We're poised in these last months of 2010 to finish the year with an improved 4th quarter.  After a tumultuous 2009, our market rose slightly and hesitantly as 2010 began, picking up unexpected steam steadily through April, May and June, but then slowing and falling flat through much of the summer.  Following on the heels of Labor Day, market activity resumed, and the mood is upbeat again.  As of this writing on a crisp October 3rd morning, the possibilities loom that the spring momentum can be repeated in the next eight weeks before Thanksgiving. 


On September 20th, the National Bureau of Economic Research announced that the recession that started December 2007, had ended this past June, lasting two and a half years.  Economists identified June as the trough or low point of the economy, and reasoned that we were at the end of a declining phase and at the start of a rising phase.  Doomsayers, some forecasting another double dip recession, were quick to point out that unemployment statistics are nearly the same now as they were at the start of the recession, holding relatively steady at 9 percent.


The ensuing press reports have been conflicting.  What's a buyer or seller to think?  Is another dip coming?  Are home prices in Manhattan stabilizing?  For sure, the U.S. recovery has been slow and uneven.  But again, New York has fared better than the rest of the nation.  Manhattan's housing sector is more stable than the rest of the country because of its preponderance of co-op inventory which sets limits on purchaser financing.  Additionally, with improved profits at financial institutions and resulting increased hiring in financial areas, a recovering Wall Street—our local industry—is contributing to the city's economic health.     


A New Normal


We’re decidedly past the market’s bottom which probably occurred some time in mid 2009.  Although buyer mentality of maybe-we’ll-be-able-to-buy-for-less-next-week is fading out, it’s not gone entirely.  Neither activity nor pricing is likely to become exuberant again any time soon.  On the contrary, growth is expected to be slow and steady over the next few years.  Recently Pimco’s Managing Director Bill Gross defined a "new normal" for future investment gains as “saying goodbye to double-digit returns.”  Similarly, a “new normal” for residential real estate will mean modest near-sideways incremental price increases. 


Often a herd mentality drives Manhattan’s marketplace.  This spring, the $3-5 million category was most active with apartments trading at asking price or better in competitive bidding with prices jumping an astonishing 8% in isolated instances.  Then in mid summer, a temporary push back came as some buyers exited the market, walking away from contracts about to be signed at $4.5 levels.  In September, a record breaking price (reportedly at $15 million) for an eight room apartment in the South Tower of The San Remo buoyed the top end of the market.  New offerings at this Central Park West icon have asking prices of $20 million for an 11 room corner apartment and $15 million for two apartments that can be combined into a duplex of approximately 4400 square feet.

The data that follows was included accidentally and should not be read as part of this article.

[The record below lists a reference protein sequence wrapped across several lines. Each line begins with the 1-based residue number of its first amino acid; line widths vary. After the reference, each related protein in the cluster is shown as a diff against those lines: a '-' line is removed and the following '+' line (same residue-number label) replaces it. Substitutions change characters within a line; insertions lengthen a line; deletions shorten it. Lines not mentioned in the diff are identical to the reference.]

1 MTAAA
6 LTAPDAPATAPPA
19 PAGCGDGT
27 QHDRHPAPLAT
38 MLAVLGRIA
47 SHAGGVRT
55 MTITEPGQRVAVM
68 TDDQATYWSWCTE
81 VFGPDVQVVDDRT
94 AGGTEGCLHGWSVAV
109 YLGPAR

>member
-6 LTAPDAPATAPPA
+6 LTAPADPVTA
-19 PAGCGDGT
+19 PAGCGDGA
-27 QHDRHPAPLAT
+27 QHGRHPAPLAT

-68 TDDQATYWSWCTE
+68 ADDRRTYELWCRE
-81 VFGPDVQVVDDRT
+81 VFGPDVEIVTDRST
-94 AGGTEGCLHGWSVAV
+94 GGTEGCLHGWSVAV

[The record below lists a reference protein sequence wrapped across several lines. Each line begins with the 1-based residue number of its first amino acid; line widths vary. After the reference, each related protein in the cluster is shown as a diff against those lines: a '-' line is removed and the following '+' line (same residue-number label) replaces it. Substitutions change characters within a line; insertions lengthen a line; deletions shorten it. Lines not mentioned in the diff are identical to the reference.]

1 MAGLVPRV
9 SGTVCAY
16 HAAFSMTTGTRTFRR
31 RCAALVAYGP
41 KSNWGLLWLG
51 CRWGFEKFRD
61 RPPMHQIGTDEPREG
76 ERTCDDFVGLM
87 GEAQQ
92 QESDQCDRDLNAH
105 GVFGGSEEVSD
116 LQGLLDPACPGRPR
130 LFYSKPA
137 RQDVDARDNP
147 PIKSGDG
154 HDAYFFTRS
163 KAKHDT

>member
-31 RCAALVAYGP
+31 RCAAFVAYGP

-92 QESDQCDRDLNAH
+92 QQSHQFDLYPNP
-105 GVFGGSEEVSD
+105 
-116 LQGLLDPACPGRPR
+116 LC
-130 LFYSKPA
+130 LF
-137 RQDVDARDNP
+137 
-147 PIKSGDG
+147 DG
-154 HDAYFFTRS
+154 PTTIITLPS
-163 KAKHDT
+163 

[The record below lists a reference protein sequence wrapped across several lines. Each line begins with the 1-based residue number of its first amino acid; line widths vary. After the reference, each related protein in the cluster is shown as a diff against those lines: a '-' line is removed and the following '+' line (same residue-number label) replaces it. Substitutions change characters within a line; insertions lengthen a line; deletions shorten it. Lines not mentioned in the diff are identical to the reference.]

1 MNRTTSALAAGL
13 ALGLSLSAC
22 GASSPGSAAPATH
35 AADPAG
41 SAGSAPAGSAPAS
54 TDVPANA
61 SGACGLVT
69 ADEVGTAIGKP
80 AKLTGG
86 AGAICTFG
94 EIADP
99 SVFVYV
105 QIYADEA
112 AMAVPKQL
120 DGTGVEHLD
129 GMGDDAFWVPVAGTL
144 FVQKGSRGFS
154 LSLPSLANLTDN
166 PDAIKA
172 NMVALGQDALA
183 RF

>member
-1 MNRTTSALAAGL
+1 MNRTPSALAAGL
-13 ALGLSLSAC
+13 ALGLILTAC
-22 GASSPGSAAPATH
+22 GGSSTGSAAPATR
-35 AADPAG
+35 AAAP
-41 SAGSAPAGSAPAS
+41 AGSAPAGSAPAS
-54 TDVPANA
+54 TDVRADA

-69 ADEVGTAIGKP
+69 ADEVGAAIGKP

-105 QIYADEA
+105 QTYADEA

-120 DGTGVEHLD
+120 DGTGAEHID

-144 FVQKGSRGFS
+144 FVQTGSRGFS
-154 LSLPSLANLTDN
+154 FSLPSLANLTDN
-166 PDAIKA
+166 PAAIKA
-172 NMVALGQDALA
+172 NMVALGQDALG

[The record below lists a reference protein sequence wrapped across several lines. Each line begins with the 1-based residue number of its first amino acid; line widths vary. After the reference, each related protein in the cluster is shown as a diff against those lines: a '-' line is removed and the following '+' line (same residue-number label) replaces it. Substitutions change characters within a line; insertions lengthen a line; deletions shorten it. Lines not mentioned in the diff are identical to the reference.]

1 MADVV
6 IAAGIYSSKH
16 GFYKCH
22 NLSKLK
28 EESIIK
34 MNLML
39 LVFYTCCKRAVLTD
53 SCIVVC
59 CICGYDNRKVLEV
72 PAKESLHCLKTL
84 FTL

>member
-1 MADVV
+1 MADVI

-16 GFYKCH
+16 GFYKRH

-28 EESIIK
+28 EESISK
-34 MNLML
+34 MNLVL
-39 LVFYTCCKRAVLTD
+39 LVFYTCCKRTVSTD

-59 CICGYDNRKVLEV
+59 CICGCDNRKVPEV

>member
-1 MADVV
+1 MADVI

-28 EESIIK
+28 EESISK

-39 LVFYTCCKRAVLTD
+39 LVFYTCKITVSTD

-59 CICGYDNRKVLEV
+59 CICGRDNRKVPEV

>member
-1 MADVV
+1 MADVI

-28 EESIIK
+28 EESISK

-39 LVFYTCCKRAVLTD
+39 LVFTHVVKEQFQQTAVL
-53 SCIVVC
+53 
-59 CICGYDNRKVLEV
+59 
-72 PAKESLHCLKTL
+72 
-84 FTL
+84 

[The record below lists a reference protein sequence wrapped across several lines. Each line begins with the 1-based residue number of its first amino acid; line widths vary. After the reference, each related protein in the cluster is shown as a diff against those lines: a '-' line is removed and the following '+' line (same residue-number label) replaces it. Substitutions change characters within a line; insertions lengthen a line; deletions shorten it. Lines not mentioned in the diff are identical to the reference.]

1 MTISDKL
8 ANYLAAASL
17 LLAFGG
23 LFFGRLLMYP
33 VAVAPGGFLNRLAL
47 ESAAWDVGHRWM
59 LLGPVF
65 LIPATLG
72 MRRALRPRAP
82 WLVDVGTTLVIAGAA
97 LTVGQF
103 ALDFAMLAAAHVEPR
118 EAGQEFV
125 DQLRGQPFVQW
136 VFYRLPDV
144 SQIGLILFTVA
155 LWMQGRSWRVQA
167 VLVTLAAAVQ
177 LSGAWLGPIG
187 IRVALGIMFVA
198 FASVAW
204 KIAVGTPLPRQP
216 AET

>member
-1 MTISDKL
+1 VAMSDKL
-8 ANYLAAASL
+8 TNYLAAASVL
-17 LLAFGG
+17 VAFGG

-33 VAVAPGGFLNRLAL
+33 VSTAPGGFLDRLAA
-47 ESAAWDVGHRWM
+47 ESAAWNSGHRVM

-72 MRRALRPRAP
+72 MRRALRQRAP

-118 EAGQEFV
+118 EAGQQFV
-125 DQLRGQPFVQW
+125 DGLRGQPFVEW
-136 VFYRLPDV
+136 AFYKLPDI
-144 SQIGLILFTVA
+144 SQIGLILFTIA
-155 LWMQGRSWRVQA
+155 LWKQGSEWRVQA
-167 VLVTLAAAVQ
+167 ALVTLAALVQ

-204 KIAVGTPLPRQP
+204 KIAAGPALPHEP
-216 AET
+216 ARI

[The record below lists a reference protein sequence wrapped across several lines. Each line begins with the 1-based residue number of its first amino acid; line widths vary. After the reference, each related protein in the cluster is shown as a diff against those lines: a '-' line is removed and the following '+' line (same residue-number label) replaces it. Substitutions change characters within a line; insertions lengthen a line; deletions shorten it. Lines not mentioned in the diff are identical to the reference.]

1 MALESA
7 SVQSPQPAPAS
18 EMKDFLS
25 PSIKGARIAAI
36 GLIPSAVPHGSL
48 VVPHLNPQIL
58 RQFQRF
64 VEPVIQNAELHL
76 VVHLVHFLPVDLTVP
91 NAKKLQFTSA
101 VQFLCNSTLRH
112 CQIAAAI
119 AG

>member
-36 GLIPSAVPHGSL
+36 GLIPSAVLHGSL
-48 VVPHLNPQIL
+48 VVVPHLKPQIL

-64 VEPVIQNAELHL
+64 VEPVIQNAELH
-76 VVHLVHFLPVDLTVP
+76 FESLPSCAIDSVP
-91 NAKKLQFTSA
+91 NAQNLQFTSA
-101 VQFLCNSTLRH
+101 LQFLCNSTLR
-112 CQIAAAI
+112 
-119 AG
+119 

Buyers with substantially deep pockets are coming out again to search for trophy apartments, breathing new life into the high end of the marketplace.  As the top end resurges, confidence is spreading through all market sectors.    


Supremely price conscious, buyers continue to hunt for value in all areas of the city.  Price reductions abound for apartments that were mispriced, buyers are making offers and sellers are listening as brokers bridge the gap toward a meeting of the minds.  Realistic pricing at the start of a new offering continues to be the best advice, as the first 3-6 weeks of marketing are most critical in identifying a buyer at the best price. 


As transaction volume increases, our market gains a more solid footing with appraisers.  Banks are lending again, though the process is still fraught with time consuming checks and balances.  Historically low interest rates are motivating buyers to take action.  Because of uncertainties, however, there are more and more contingent contracts, and more and more conditional co-op board  approvals.


In the aftermath of the U.S. recession, the world economy remains fragile.  With new concerns about global budget deficits and failing European banks, uncertainty lingers.  The years ahead will be leaner than those with froth that came before, and there will be less leveraging.


Buyers with cash continue to rule the roost, able to buy with fewer dollars than those who offer to pay more with contingent bank loans.  Sellers with plum properties in mint condition can expect to achieve superior results.  Everyone else needs to be guided by market realities and demonstrate flexibility.